It’s a story that’s all too familiar: young men get into an altercation at a party, usually over a trivial issue, and the fight gets physical.

But in the East Coast city of Baltimore, one of the deadliest in America, fights can and do end in a hail of bullets.

A single round was all it took for Antonio Pinder to live a life defined by excruciating pain.

It was 2007 and Pinder, then 19, had gone out with his uncle and best friend Lamont Medley to pick up his mother from a house party.

Once inside, Pinder began chatting with a young woman, which displeased another guest, and an argument ensued.

The next thing he knew, a bullet had punched a hole in his lower left torso and exited through his back, and he was running for his life.

“I ran through the alley and was just trying to get away, with a hole in me,” he said.

He collapsed in the arms of a cousin who came to his aid. He thought he was going to die.

Pinder, now 31, is tall and well-built, but his healthy appearance masks an ongoing medical struggle that has kept him out of work for years and shattered his self-confidence.

As the bullet tore through his body, it destroyed half of his intestines.

After recovering from his first surgery, he was initially able to go back to work as a granite and marble installation contractor.

But a subsequent procedure in 2015 to insert a hernia mesh triggered a backslide. Pinder is now trying to sue the doctor, blaming the implanted device for recurring infections and amplifying his pain.

On top of that, he’s had three bowel obstructions requiring hospitalizations.

“All day, every day, I’m in pain — when I go to sleep, when it rains, I’ll be balled up in the bed. I’m always in and out of the hospital,” he said.

It also forces him to eat small meals and avoid many types of food like red meat — or face hours of vomiting and more pain.

His doctor has told him his body cannot endure full-time work, leaving him struggling to provide for his fiancee and six children.

“I feel like I’m letting them down as a parent a lot of times,” he said, adding he was “depressed.”

For support, he turns to Medley, a former convicted felon turned violence mediator who has also suffered gun and knife injuries.

Both of them are convinced that the problems the city faces won’t end until guns are taken off the streets.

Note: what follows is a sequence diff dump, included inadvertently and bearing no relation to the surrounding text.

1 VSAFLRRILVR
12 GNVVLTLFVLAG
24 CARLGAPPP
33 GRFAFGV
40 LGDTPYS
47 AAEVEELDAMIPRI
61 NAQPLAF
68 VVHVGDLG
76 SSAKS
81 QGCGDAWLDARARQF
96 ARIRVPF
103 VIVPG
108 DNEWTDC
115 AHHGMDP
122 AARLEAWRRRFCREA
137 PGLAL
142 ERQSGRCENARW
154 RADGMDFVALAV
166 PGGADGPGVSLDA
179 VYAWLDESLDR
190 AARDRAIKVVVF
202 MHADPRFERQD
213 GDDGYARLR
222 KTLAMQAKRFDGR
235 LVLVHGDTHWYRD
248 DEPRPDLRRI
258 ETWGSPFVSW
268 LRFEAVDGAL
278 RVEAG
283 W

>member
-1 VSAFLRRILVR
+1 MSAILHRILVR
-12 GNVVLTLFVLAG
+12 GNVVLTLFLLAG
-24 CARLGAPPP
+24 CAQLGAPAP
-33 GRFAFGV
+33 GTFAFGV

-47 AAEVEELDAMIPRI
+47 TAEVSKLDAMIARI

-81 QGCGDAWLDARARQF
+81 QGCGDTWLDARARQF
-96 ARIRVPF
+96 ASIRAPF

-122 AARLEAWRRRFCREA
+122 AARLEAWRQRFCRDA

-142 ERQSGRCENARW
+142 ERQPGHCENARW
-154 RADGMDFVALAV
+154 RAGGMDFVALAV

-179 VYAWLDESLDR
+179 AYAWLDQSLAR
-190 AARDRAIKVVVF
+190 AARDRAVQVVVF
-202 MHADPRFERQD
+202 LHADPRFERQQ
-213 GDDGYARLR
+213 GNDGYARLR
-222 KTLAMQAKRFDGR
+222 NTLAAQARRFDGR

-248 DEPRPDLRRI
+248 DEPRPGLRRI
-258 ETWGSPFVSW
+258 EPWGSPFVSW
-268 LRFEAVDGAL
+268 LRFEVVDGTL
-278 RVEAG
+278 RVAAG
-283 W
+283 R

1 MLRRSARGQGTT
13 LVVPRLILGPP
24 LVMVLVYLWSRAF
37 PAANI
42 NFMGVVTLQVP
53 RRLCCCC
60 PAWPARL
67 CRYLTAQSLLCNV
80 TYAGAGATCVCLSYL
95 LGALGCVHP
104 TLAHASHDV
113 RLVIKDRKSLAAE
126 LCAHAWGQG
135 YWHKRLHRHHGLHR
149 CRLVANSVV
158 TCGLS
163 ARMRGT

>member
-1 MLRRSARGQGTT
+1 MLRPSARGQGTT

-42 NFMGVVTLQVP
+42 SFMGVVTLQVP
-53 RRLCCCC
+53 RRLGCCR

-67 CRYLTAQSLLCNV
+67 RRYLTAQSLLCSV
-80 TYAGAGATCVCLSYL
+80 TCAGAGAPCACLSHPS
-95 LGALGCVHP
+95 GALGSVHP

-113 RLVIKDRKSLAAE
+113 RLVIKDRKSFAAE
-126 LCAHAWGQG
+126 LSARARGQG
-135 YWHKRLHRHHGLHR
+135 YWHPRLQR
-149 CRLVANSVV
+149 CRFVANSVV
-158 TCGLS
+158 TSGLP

Pinder’s assailant has been released from prison.

– Parkland’s ‘Iron Man’ –

Anthony Borges arrived with his family to live in southern Florida in 2014, when he was just 12. They had fled political chaos and rampant crime in Venezuela.

Four years later, Anthony was shot five times at Marjory Stoneman Douglas High School — in the back, under the armpit and three times in one leg.

He is a victim of the now infamous Parkland shooting on Valentine’s Day last year, in which 17 people were killed by a former student.

“You struggle to get out of Venezuela to make a new life and then this happens,” said Anthony, now 16, at a park in neighboring Coral Springs, where he lives.

After being shot the first time in the back, Anthony was able to enter a classroom where 20 other students were hiding. He used his body to barricade the door, getting struck four more times before the gunman moved on.

They now call him “Iron Man” — but that’s not how he sees it.

“I don’t really feel like a hero — I’m just a normal person,” Anthony said.

Without hesitation, he lifts his hoodie to reveal his numerous scars.

After 13 surgeries and months of physical therapy, he has regained mobility throughout his body except on one foot. He still can’t move some fingers and may need another operation.

And there have been nightmares.

“Sometimes I have dreams,” he says. “Not as many as before, but I do dream. And sometimes I get pain in my legs, in my back, when I walk.”

Anthony says little and, when he does, he seems to speak to himself.

“All this has made him quieter and more reserved,” said his father, Royer Borges, a property manager.

But Anthony smiles and his eyes light up when asked about the visit he made in March to see his favorite football team FC Barcelona play in Spain. It helped him with his recovery.

Anthony has always wanted to play the sport professionally. For now, he is able to play with his friends, and the family is grateful he did not lose his leg.

As for his education, Anthony is now home schooled as his family doesn’t trust the public school system to keep him safe.

They are also suing county and school officials for not doing more to protect the students from the shooter, who had a history of mental health issues.

When the case is over, the family may move to Europe.

Many of Anthony’s former classmates have gone on to become leaders in the gun control movement, but that’s not a path he has pursued.

His father, a conservative Christian, believes the gun crisis is more of a mental health issue.

Anthony says he learned on Instagram about the El Paso shooting — and identified with their pain.

“I felt something horrible, because I know what it’s like,” he said.